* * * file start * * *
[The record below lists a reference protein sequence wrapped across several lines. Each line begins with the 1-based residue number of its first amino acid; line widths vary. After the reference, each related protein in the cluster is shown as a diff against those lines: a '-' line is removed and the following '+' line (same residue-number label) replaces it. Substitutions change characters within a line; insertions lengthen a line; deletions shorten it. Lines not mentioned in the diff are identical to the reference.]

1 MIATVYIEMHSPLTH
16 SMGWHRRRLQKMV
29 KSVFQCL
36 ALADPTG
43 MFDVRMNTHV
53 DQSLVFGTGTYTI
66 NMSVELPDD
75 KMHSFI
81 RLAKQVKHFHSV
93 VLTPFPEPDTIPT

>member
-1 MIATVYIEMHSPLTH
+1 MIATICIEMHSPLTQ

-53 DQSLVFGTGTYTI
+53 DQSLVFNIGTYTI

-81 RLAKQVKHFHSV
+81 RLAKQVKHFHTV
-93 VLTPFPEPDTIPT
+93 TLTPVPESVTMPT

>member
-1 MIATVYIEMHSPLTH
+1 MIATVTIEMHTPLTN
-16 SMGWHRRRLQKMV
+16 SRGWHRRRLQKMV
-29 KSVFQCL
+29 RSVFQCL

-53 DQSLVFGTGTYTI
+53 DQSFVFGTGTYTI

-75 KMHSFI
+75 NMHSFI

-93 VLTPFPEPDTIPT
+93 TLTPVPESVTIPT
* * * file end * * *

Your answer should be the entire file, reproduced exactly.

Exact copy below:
[The record below lists a reference protein sequence wrapped across several lines. Each line begins with the 1-based residue number of its first amino acid; line widths vary. After the reference, each related protein in the cluster is shown as a diff against those lines: a '-' line is removed and the following '+' line (same residue-number label) replaces it. Substitutions change characters within a line; insertions lengthen a line; deletions shorten it. Lines not mentioned in the diff are identical to the reference.]

1 MIATVYIEMHSPLTH
16 SMGWHRRRLQKMV
29 KSVFQCL
36 ALADPTG
43 MFDVRMNTHV
53 DQSLVFGTGTYTI
66 NMSVELPDD
75 KMHSFI
81 RLAKQVKHFHSV
93 VLTPFPEPDTIPT

>member
-1 MIATVYIEMHSPLTH
+1 MIATICIEMHSPLTQ

-53 DQSLVFGTGTYTI
+53 DQSLVFNIGTYTI

-81 RLAKQVKHFHSV
+81 RLAKQVKHFHTV
-93 VLTPFPEPDTIPT
+93 TLTPVPESVTMPT

>member
-1 MIATVYIEMHSPLTH
+1 MIATVTIEMHTPLTN
-16 SMGWHRRRLQKMV
+16 SRGWHRRRLQKMV
-29 KSVFQCL
+29 RSVFQCL

-53 DQSLVFGTGTYTI
+53 DQSFVFGTGTYTI

-75 KMHSFI
+75 NMHSFI

-93 VLTPFPEPDTIPT
+93 TLTPVPESVTIPT